The summer months can is difficult, is it possible to have her enrolled in a camp for part of the day, there are many reputable camps held during the summer and during other vacations. Holidays. Perhaps is if she is in camp during part of the day this will give you some time to recharge and give her a creative outlet. If a camp is inappropriate perhaps there is a sister in the community who is a great seamstress, or cook, or painter. Or you know someone who can make math fun, or can teach fun science activities or is a wonderful writer and is willing to let your step daughter spend a 2-3 mornings a week with her learning from her and doing a few chores.
Taking care of you
It is important not to overload yourself, physically or emotionally, duas and spiritual practices such as regularly reciting the duas of the Messenger of Allah, Allah bless him and grant him peace and regular Quran recitation provides spiritual fortification.
With regard to the hurt, sister make firm your intention that you are upholding the bonds of kinship, you are helping this girl discover who she is, it is true that it is really hard when you invest time and energy and see no results, but consider your results to be your intention, daily make dua for her and for your son. If need be organize a play date or have a sister (or family member) in your community take your son out for part of the time when she visits, to lesson the negative influences, until you notice a positive change in her behavior.
Another important this is to make Salat ul Istikara while you and your husband are deciding on what to do, once you have both made a decision constantly read Salat ul Hajat and ask Allah ta’ala to assist you in your intentions and give the best outcome for the whole family.
You mentioned that you have had some success with this, but I will suggest that you teach her, girls that age tend to enjoy handiwork like crocheting and tend to love and respect people who teach them. So if she is learning some skill from you, this will preoccupy her mind and hands, and engender love and respect for you. This is most probably not happen overnight, it will take time, but all the time you put into this, all your intentions are rewarded by the Most Generous, the Most Kind. Other craft ideas could be making natural lotions, soaps, lip balm, candle making etc, and if she is able to hone her skills and maybe sell some in your community, this will help boost her self-esteem and in sha Allah reduce negative behavior.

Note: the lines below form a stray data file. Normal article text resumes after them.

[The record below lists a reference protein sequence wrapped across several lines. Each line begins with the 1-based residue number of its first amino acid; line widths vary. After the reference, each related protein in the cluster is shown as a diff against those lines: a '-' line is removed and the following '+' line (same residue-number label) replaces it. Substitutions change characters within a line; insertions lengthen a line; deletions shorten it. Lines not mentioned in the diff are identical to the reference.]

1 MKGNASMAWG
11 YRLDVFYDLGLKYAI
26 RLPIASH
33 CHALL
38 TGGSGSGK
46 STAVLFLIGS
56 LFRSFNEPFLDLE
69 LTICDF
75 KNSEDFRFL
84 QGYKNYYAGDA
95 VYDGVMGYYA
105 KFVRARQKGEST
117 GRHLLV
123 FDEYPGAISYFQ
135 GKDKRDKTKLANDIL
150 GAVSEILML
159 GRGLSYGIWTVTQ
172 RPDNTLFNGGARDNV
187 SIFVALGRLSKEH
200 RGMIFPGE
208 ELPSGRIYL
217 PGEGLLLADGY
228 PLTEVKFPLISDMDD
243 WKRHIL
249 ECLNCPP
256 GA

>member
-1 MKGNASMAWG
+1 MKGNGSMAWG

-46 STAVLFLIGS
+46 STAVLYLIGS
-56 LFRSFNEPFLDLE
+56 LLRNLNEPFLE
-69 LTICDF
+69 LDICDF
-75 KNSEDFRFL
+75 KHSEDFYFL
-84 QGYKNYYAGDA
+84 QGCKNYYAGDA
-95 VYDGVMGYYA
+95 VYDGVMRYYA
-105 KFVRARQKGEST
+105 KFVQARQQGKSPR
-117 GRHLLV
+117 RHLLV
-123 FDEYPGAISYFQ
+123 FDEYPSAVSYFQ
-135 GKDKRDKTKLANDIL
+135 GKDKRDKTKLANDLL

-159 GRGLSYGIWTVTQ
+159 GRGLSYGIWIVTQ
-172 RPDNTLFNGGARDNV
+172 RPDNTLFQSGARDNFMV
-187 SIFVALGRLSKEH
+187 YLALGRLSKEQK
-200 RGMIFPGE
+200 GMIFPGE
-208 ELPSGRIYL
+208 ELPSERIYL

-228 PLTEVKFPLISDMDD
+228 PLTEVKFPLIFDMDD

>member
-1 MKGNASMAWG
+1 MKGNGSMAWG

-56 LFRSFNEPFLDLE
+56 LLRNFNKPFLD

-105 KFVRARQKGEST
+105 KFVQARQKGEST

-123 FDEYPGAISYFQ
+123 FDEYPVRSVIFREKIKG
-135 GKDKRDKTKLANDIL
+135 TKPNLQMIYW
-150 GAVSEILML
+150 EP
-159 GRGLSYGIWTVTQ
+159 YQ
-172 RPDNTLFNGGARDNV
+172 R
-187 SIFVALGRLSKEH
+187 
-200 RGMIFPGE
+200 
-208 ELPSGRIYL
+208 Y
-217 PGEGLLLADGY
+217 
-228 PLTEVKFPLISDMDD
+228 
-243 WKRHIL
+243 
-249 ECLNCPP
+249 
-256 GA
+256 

I pray that Allah ta’ala grants you ease in all your affairs and blesses your entire family with His Rahma, and that Allah ta’ala makes your home a place of love and tranquility when she is there and when she is away. I pray that Allah ta’ala blesses your stepdaughter and guides and protects her always, amen and likewise with all our children. Please take whatever you find in this that may be of benefit and leave any that is not. Forgive me for any mistakes I have made in answering this question.
And Allah ta’ala knows best.
Raising Children with Deen and Dunya
Islamic Parenting: Ten Keys to Raising Righteous Children – Faraz Rabbani – Vimeo
Fostering Love and Sympathy Between Siblings – Ustadha Shireen Ahmed
Raising Your Children with Deen & Dunya – Radio Interview with Hina Khan-Mukhtar – & SeekersGuidance Islamic Parenting Course
Explaining a Hadith on Disciplining Children
The Prophet Muhammad’s Love, Concern, & Kindness for Children
Six Steps to Instilling the Attribute of Courage in Muslim Children – Ustadha Shireen Ahmed, SeekersGuidance Instructor
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Rukayat Yakub has a degree in Optical Management from Anglia Ruskin University, Cambridge, U.K. During her time as a student, she was able to study Tajweed and Aqidah with teachers in Cambridge as well as Fiqh, Aqidah, Arabic grammar, and Sirah in Morocco and Southern Spain. Upon graduation, she traveled in pursuit of traditional Islamic studies in Mauritania with Shaykh Adud and his daughters. Upon returning to the U.K., she taught privately while working as a web developer and business strategist with an educational e-publishing venture in Cambridge. She moved to the U.S. in 2001.
Being a mother of three daughters, she is particularly interested in the use of multimedia in education and in 2006 founded Empowered by Revelation, an educational company which highlights the impact Islam has made on the lives of women through the ages, and the contribution these women have, in turn, made to world history. She is a student of Shaykh Muhammad Ninowy and resides with her family in Atlanta.